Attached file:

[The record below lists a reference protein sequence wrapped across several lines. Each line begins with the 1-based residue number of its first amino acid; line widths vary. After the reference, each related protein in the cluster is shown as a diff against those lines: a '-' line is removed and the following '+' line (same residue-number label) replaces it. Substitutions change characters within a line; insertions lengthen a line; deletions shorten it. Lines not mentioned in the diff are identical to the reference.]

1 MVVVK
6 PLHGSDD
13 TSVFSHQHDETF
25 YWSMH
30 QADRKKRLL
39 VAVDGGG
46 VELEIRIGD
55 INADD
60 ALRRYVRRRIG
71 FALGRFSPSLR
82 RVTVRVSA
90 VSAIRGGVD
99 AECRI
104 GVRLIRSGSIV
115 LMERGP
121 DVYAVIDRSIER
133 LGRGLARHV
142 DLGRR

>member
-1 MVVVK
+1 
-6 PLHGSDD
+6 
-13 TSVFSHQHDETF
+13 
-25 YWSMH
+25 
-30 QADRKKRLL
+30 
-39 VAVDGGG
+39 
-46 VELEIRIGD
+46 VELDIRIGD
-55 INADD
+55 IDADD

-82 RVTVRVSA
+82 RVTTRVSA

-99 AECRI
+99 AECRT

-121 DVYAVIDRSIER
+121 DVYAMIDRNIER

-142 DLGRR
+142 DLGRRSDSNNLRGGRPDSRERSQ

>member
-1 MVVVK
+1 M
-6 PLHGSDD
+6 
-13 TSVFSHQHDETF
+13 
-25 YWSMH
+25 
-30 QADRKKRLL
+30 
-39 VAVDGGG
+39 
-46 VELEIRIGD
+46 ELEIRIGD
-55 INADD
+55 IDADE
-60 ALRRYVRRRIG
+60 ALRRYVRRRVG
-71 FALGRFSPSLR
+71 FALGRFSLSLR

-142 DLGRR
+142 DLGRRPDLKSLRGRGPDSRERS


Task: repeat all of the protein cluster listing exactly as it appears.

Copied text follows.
[The record below lists a reference protein sequence wrapped across several lines. Each line begins with the 1-based residue number of its first amino acid; line widths vary. After the reference, each related protein in the cluster is shown as a diff against those lines: a '-' line is removed and the following '+' line (same residue-number label) replaces it. Substitutions change characters within a line; insertions lengthen a line; deletions shorten it. Lines not mentioned in the diff are identical to the reference.]

1 MVVVK
6 PLHGSDD
13 TSVFSHQHDETF
25 YWSMH
30 QADRKKRLL
39 VAVDGGG
46 VELEIRIGD
55 INADD
60 ALRRYVRRRIG
71 FALGRFSPSLR
82 RVTVRVSA
90 VSAIRGGVD
99 AECRI
104 GVRLIRSGSIV
115 LMERGP
121 DVYAVIDRSIER
133 LGRGLARHV
142 DLGRR

>member
-1 MVVVK
+1 
-6 PLHGSDD
+6 
-13 TSVFSHQHDETF
+13 
-25 YWSMH
+25 
-30 QADRKKRLL
+30 
-39 VAVDGGG
+39 
-46 VELEIRIGD
+46 VELDIRIGD
-55 INADD
+55 IDADD

-82 RVTVRVSA
+82 RVTTRVSA

-99 AECRI
+99 AECRT

-121 DVYAVIDRSIER
+121 DVYAMIDRNIER

-142 DLGRR
+142 DLGRRSDSNNLRGGRPDSRERSQ

>member
-1 MVVVK
+1 M
-6 PLHGSDD
+6 
-13 TSVFSHQHDETF
+13 
-25 YWSMH
+25 
-30 QADRKKRLL
+30 
-39 VAVDGGG
+39 
-46 VELEIRIGD
+46 ELEIRIGD
-55 INADD
+55 IDADE
-60 ALRRYVRRRIG
+60 ALRRYVRRRVG
-71 FALGRFSPSLR
+71 FALGRFSLSLR

-142 DLGRR
+142 DLGRRPDLKSLRGRGPDSRERS